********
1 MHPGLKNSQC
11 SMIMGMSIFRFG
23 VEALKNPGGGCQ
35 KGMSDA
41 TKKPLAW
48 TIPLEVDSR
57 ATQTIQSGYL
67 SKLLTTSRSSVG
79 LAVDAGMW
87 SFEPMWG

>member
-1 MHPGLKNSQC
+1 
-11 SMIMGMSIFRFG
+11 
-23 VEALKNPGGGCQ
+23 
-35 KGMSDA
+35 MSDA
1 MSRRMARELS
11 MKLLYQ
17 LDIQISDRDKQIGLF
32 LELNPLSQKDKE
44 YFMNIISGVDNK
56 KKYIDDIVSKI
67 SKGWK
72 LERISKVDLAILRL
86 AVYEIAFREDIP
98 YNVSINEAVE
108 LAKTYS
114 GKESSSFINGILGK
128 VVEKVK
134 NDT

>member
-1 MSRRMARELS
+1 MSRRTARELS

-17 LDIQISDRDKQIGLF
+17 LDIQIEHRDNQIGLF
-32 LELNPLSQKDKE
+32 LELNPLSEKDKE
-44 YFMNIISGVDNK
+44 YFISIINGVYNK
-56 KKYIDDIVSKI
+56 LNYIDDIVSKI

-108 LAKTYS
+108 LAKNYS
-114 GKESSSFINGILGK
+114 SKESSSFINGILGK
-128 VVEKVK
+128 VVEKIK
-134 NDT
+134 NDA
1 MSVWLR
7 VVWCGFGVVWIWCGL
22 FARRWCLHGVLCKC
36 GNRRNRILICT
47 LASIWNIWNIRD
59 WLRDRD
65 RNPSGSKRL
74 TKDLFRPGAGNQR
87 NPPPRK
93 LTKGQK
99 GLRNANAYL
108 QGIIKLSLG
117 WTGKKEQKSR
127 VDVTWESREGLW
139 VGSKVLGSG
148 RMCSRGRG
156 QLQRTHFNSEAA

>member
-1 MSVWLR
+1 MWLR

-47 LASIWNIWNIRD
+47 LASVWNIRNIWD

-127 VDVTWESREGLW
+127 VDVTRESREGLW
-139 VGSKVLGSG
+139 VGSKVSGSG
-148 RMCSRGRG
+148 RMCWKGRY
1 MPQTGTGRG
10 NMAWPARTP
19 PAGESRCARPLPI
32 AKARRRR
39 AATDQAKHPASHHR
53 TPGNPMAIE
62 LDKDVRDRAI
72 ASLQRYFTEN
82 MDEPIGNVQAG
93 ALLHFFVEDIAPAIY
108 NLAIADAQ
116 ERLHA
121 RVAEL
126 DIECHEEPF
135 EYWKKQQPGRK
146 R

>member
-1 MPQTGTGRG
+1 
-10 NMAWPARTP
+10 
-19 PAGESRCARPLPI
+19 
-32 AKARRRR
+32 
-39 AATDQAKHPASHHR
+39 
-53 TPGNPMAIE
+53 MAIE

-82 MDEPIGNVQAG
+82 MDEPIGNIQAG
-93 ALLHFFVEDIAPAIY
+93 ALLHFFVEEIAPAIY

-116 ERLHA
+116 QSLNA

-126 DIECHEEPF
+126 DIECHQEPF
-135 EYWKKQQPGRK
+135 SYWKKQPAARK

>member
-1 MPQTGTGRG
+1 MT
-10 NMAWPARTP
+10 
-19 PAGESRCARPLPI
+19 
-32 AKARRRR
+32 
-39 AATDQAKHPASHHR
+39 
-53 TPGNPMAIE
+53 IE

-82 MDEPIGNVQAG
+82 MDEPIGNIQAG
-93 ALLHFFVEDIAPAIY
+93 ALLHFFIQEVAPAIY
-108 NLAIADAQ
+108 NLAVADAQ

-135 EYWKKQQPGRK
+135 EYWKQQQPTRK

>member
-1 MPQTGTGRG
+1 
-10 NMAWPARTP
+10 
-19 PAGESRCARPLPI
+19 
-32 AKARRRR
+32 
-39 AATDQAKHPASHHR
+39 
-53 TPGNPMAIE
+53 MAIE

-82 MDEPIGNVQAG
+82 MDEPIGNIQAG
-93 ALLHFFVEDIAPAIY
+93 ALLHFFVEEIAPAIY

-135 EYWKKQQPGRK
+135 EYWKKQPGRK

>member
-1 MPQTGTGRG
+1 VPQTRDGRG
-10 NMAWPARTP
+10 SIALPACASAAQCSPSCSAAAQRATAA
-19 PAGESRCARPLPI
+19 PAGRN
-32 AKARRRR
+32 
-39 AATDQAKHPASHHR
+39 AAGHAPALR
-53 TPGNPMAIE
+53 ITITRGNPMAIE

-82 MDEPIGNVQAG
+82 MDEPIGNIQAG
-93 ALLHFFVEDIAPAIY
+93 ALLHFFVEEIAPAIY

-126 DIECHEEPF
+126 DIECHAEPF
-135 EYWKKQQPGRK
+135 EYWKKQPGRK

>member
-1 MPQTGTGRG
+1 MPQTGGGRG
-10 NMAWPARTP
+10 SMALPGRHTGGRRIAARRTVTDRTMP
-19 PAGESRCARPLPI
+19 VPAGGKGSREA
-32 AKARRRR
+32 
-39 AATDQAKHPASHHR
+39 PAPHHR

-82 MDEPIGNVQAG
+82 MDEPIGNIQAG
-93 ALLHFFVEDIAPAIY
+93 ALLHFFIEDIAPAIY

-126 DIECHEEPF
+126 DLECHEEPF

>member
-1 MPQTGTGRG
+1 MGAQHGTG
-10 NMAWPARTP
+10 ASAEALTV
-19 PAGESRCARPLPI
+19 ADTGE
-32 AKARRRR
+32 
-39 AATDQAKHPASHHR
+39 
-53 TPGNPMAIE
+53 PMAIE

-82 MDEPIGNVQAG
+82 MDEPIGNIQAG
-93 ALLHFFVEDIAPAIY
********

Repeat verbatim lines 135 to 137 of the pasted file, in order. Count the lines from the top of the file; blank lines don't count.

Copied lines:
-93 ALLHFFVEDIAPAIY
+93 ALLHFFIQEVAPAIY
-108 NLAIADAQ